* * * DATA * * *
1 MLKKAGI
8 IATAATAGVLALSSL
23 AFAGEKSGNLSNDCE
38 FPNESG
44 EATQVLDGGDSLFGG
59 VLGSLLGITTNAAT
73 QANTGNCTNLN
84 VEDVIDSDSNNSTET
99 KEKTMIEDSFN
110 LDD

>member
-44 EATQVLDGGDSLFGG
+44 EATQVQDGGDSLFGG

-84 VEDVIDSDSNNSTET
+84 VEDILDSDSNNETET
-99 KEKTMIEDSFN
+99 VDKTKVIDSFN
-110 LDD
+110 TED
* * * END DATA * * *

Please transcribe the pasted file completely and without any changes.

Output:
1 MLKKAGI
8 IATAATAGVLALSSL
23 AFAGEKSGNLSNDCE
38 FPNESG
44 EATQVLDGGDSLFGG
59 VLGSLLGITTNAAT
73 QANTGNCTNLN
84 VEDVIDSDSNNSTET
99 KEKTMIEDSFN
110 LDD

>member
-44 EATQVLDGGDSLFGG
+44 EATQVQDGGDSLFGG

-84 VEDVIDSDSNNSTET
+84 VEDILDSDSNNETET
-99 KEKTMIEDSFN
+99 VDKTKVIDSFN
-110 LDD
+110 TED